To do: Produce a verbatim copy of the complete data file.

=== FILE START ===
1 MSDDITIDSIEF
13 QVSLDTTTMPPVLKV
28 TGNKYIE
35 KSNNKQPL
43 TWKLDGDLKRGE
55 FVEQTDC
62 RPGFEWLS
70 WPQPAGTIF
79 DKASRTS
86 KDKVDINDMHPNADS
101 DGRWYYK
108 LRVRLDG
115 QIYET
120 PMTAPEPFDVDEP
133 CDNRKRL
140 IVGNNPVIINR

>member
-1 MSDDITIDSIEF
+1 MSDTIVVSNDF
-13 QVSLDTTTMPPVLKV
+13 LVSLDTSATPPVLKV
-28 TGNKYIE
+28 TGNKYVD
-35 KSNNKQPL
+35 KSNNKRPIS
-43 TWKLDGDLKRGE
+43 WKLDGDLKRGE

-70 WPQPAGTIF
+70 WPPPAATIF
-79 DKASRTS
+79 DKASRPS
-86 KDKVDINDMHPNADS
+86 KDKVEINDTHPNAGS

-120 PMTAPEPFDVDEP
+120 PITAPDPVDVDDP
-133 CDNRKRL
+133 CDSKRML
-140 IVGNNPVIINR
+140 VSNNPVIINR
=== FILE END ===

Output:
1 MSDDITIDSIEF
13 QVSLDTTTMPPVLKV
28 TGNKYIE
35 KSNNKQPL
43 TWKLDGDLKRGE
55 FVEQTDC
62 RPGFEWLS
70 WPQPAGTIF
79 DKASRTS
86 KDKVDINDMHPNADS
101 DGRWYYK
108 LRVRLDG
115 QIYET
120 PMTAPEPFDVDEP
133 CDNRKRL
140 IVGNNPVIINR

>member
-1 MSDDITIDSIEF
+1 MSDTIVVSNDF
-13 QVSLDTTTMPPVLKV
+13 LVSLDTSATPPVLKV
-28 TGNKYIE
+28 TGNKYVD
-35 KSNNKQPL
+35 KSNNKRPIS
-43 TWKLDGDLKRGE
+43 WKLDGDLKRGE

-70 WPQPAGTIF
+70 WPPPAATIF
-79 DKASRTS
+79 DKASRPS
-86 KDKVDINDMHPNADS
+86 KDKVEINDTHPNAGS

-120 PMTAPEPFDVDEP
+120 PITAPDPVDVDDP
-133 CDNRKRL
+133 CDSKRML
-140 IVGNNPVIINR
+140 VSNNPVIINR